David Maddox: In battle for referendum hearts and minds, it's the SNP that can afford heavy artillery
ONE of the untold consequences of the historic SNP Holyrood election victory is that it has created an army of state-funded activists to prepare the way for the independence referendum.
It is, though, certainly an issue that is focusing minds in the Scotland Office and some of the more canny unionist politicians with an estimate that the SNP will have up to 300 researchers, press officers and so forth to do the groundwork, all on the public payroll.
The reason for this is the sheer weight of Nationalist MSPs in Holyrood. Party funding through the allowances system and money for staff is based on how many MSPs a party has, and the SNP's 69 MSPs alone will account for more than 200 employees with three staff each. The Scottish Government will be able to employ more and there will be a press team.
One senior Westminster source said: "It is a worry. They (the SNP] will have more staff at their disposal than all the other parties put together, who will be able to go and do the legwork for the referendum over the next few years. The SNP will even be able to pay them through the public purse which will be a huge financial lift for them."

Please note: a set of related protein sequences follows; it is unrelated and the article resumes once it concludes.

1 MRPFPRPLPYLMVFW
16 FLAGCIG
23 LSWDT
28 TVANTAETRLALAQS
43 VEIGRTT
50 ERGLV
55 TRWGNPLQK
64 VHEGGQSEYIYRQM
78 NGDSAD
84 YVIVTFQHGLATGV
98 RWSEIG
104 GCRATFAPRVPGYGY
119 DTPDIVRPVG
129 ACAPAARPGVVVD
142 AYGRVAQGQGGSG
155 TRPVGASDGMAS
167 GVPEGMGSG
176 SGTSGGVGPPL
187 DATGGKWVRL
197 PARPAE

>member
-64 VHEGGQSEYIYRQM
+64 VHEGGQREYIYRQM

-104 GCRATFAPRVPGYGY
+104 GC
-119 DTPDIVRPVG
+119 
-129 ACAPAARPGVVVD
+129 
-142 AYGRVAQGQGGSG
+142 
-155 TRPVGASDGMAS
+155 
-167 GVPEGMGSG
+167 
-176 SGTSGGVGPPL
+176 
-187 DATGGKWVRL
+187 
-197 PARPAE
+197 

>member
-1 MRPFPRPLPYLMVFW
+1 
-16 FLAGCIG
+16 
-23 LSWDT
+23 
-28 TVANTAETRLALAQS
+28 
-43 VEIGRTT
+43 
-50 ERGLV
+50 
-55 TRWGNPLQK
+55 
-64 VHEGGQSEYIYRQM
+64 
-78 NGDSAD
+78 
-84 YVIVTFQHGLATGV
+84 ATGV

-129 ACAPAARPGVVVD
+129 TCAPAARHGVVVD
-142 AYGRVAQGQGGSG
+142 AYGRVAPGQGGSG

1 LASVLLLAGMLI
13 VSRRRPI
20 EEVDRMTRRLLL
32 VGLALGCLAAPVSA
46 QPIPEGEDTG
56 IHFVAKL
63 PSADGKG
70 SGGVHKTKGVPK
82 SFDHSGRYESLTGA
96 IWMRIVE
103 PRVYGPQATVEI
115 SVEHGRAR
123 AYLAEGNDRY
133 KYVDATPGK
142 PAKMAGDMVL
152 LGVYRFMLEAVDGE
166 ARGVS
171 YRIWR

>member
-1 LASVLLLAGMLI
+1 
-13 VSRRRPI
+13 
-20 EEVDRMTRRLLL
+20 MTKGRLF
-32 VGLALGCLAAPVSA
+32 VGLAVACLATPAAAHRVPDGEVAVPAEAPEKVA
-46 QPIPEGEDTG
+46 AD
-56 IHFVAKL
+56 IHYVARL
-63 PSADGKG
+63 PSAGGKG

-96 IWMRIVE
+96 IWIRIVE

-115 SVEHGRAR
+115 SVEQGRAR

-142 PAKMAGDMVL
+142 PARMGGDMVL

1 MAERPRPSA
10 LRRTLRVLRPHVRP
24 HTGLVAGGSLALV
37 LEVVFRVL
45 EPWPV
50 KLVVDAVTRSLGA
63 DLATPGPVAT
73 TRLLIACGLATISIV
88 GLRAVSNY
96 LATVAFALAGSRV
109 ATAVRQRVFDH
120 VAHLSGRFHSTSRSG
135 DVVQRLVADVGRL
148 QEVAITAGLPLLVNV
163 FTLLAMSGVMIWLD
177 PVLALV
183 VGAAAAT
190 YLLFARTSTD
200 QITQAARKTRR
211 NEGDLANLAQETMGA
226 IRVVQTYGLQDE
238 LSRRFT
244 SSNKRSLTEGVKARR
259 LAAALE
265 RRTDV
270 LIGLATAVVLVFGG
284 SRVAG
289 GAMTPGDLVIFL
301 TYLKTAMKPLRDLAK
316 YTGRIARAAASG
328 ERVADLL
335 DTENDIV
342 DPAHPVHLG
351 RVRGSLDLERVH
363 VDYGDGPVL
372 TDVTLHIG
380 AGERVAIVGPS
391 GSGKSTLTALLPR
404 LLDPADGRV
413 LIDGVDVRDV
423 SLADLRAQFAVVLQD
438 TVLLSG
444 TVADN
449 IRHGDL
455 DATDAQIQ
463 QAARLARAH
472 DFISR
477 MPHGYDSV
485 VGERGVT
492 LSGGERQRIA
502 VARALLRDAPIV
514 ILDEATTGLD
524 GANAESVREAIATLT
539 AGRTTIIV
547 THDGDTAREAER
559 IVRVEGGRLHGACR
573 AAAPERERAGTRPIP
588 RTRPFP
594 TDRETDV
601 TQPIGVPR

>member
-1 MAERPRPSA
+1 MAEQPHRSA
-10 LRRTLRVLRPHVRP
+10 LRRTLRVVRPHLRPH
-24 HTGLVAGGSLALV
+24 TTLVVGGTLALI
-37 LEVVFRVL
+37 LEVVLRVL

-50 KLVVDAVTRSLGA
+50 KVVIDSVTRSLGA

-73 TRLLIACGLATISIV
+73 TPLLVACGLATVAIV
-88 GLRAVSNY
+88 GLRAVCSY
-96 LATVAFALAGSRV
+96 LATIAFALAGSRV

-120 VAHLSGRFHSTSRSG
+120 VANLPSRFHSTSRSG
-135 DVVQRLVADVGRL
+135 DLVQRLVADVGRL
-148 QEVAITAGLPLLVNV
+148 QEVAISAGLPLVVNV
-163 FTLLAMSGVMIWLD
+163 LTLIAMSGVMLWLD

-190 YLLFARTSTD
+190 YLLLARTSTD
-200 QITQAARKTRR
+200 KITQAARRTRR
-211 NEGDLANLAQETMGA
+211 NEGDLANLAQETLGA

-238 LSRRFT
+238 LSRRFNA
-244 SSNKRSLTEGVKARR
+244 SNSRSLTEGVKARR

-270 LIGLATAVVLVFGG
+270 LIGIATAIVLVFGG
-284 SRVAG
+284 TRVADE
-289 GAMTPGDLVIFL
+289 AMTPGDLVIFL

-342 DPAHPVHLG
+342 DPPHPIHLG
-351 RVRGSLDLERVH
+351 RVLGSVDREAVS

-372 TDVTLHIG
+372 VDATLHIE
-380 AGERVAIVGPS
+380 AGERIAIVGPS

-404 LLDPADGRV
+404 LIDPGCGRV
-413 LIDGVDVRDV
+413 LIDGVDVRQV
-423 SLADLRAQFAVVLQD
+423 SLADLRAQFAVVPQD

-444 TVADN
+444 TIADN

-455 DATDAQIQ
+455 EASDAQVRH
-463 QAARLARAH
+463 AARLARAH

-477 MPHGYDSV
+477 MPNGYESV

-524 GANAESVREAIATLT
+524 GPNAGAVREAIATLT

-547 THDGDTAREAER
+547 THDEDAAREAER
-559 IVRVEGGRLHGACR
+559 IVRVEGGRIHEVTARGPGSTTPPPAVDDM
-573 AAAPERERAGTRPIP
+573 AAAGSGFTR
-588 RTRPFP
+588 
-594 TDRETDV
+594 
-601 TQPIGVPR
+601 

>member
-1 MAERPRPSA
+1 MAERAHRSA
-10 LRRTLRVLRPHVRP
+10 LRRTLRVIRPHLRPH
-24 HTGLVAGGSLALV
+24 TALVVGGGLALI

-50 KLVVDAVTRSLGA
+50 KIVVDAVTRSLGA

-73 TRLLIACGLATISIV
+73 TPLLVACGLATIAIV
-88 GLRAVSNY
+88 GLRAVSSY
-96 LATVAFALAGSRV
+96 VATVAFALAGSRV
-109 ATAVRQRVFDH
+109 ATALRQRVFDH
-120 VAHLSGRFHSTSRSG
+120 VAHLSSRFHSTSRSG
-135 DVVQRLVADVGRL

In the last parliament, the unionist parties complained that the National Conversation was essentially state-funded party political propaganda, but this situation is of far more concern for the battered remains of those parties following Alex Salmond's victory.
Conversely, the much reduced ranks of Labour and the Lib Dems have left those parties in a difficult position and with far diminished funds. The Lib Dems are without much of an infrastructure for either the referendum or rebuilding.
Whether Lib Dem Scottish Secretary Michael Moore wants to publicly admit it or not, the "campaign to save the union" is already beginning. "There is a coalescing of interests," one Whitehall source put it. "Of course there will only be an official campaign when the referendum is called, but in effect it begins now."
However, the question remains over who will be leading the fight to save the union and in the short term that is "expected" to be the role of the Scottish Secretary. As reported in last week's Scotsman, several Lib Dem figures do not think it should be Mr Moore, who they think is too laid back.
Within Westminster the talk is that the far more "robust and positive" Alistair Carmichael will shortly be drafted in to take on Alex Salmond in a reshuffle.
Mr Carmichael is the Deputy Chief Whip and there was some surprise he wasn't made Scottish Secretary when Danny Alexander was moved from the job early in the coalition to fill in at the Treasury for David Laws.
Interestingly, it is being discussed in Westminster that Willie Rennie, the former MP soon to be Lib Dem Holyrood leader, and Mr Moore do not get on, while he and Mr Carmichael worked well together.
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